Yearly Archives: 2013

Culture Change

Via Julie’s Bicycle.

Julie’s Bicycle has partnered with the Royal Opera House and Creative and Cultural Skills to deliver Culture Change, a low carbon support programme for creative businesses based in the East of England.

Funded by the European Regional Development Fund (ERDF), Culture Change will launch at a conference on 5th February 2014.

culture-change-save-the-date

Culture Change is a business support programme for the creative and cultural industries in the East of England.

It’s designed to help small and medium enterprises (SMEs) and microbusinesses improve the environmental sustainability of their activities. The best bit is that it’s all for free.

The project is supported by the European Regional Development Fund and provides a minimum of 12 hours free support to your organisation.

What does the conference offer?

Culture Change is supporting creative companies through a diverse programme of activity:

  • a series of conferences with three different themes focusing on business sustainability
  • a programme of specific low-carbon focussed business support seminars
  • use of the IG Tools carbon calculators and advice provided by Julie’s Bicycle
  • bespoke individual SME and microbusiness support and action planning around environmental sustainability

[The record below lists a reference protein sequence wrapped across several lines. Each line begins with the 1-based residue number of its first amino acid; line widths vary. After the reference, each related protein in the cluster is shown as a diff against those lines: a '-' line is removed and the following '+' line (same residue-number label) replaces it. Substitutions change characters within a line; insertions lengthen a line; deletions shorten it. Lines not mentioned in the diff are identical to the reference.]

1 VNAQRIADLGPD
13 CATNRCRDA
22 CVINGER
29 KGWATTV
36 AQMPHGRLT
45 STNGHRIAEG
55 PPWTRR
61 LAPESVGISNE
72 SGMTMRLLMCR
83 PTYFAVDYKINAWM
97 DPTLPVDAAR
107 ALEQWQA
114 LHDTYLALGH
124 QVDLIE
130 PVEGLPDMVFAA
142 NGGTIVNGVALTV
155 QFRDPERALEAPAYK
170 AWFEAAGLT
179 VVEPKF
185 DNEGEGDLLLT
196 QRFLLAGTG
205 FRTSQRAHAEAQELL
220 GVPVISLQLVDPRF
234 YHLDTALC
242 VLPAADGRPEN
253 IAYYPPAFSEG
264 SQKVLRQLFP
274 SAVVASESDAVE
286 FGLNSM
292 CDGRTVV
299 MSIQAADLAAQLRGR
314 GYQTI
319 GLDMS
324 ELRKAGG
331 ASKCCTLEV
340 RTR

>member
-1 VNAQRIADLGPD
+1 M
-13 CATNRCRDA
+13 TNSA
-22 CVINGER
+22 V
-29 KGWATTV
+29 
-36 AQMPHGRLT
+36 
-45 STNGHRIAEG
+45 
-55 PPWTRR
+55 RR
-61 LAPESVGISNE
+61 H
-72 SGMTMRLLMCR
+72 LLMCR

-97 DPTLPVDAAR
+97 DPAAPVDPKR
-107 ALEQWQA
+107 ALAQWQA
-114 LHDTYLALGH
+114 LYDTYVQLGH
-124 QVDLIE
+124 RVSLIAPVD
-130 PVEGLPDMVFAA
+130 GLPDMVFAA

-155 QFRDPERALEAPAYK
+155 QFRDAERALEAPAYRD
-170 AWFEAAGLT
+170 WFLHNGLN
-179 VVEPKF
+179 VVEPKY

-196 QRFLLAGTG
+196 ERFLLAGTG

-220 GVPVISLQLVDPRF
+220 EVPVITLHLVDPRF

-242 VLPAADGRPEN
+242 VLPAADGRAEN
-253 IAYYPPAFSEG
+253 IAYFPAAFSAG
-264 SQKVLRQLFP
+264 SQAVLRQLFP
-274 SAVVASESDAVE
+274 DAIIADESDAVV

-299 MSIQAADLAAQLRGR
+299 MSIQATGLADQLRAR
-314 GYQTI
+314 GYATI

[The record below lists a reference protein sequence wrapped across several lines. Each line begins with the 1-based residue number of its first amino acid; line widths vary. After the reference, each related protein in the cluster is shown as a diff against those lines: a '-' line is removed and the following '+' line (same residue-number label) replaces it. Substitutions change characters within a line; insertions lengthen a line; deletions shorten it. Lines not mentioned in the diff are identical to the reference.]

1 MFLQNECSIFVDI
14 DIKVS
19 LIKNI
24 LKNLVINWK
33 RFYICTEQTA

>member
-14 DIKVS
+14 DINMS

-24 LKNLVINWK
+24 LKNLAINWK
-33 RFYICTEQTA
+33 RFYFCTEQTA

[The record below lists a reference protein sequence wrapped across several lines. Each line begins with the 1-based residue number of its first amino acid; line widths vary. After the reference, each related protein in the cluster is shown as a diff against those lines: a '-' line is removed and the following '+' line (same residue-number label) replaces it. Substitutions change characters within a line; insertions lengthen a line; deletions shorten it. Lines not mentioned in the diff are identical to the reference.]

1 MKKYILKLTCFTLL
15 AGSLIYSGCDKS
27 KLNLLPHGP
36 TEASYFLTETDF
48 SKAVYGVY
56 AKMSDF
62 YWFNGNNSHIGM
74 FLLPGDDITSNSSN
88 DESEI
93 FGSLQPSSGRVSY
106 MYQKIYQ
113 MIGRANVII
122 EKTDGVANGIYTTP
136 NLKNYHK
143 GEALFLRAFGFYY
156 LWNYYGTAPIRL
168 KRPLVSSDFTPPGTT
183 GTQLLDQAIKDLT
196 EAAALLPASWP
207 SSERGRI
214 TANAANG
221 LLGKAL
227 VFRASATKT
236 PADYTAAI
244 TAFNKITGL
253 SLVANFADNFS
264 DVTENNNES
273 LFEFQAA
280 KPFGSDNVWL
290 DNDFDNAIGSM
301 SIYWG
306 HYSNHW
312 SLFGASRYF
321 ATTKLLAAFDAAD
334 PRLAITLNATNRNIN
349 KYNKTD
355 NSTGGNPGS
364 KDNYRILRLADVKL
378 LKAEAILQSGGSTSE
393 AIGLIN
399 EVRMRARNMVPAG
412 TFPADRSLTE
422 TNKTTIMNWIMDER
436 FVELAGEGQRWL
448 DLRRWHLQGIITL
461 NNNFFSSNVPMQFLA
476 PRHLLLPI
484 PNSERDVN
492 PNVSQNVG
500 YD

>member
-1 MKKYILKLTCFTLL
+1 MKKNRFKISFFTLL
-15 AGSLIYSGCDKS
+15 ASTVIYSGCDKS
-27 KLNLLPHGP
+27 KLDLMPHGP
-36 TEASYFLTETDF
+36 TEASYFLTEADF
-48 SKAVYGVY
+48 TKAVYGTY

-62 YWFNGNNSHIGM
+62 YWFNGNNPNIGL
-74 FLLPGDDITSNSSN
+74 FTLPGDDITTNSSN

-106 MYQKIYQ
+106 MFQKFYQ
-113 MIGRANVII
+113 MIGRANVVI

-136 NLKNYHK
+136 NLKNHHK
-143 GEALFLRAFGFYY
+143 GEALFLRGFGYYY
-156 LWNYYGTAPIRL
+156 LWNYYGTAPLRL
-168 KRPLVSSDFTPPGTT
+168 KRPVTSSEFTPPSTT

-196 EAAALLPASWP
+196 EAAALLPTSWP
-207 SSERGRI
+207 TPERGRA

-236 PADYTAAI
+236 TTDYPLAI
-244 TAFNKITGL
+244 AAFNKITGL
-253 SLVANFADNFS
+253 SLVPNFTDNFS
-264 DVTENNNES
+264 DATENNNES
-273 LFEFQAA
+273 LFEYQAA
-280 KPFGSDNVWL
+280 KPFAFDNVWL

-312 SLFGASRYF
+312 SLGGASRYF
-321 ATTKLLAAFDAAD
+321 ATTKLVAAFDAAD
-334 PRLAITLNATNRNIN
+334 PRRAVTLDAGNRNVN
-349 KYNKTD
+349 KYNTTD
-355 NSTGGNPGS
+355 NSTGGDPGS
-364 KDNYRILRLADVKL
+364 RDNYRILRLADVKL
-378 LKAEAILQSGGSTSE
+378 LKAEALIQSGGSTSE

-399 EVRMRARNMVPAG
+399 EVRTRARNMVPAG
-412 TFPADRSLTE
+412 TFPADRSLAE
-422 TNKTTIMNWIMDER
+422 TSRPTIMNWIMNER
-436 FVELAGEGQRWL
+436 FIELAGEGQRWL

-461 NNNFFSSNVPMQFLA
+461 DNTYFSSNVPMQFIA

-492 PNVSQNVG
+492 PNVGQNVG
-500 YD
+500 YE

• creation of a peer-to-peer business support network.

Who can participate?

SMEs and microbusinesses working in the creative industries within the East of England with:

  • Fewer than 250 employees
  • An annual turnover of less than 50 million euros

If you are eligible and are interested in being part of the programme or obtaining further information please register by contacting Sholeh Johnston: sholeh@juliesbicycle.com 020 8746 0400

SAVE THE DATE: 5TH FEBRUARY 2014 – ROYAL OPERA HOUSE, COVENT GARDEN

To attend please register your name and organisation with Michelle.Flinn@roh.org.uk

Sustaining Creativity

Via Julie’s Bicycle.

Sustaining-Creativity-282

Julie’s Bicycle has launched Sustaining Creativity, which is looking at what the creative community perceives as the critical drivers for change and the role of sustainability in this process.

The launch event occurred on November 19, 2013.

‘Sustaining Creativity’ is a series of conversations and events exploring environmental challenges, drivers of change, and the opportunities that transformative solutions offer to the creative community. 

‘Sustainability’ generally refers to an approach that balances social, financial and environmental considerations. Julie’s Bicycle’s focus is environmental sustainability. While Julie’s Bicycle recognises and seeks to reinforce the synergies between social, financial and environmental wellbeing, economic and social development are ultimately contingent on a healthy planet.

Sustaining Creativity will take a holistic approach, intent on shoring up strength and wellbeing over the coming decade. It will consider the likely systemic changes already influencing mainstream thinking and put sustainability at the forefront of creative and cultural innovation.

Sustaining Creativity will: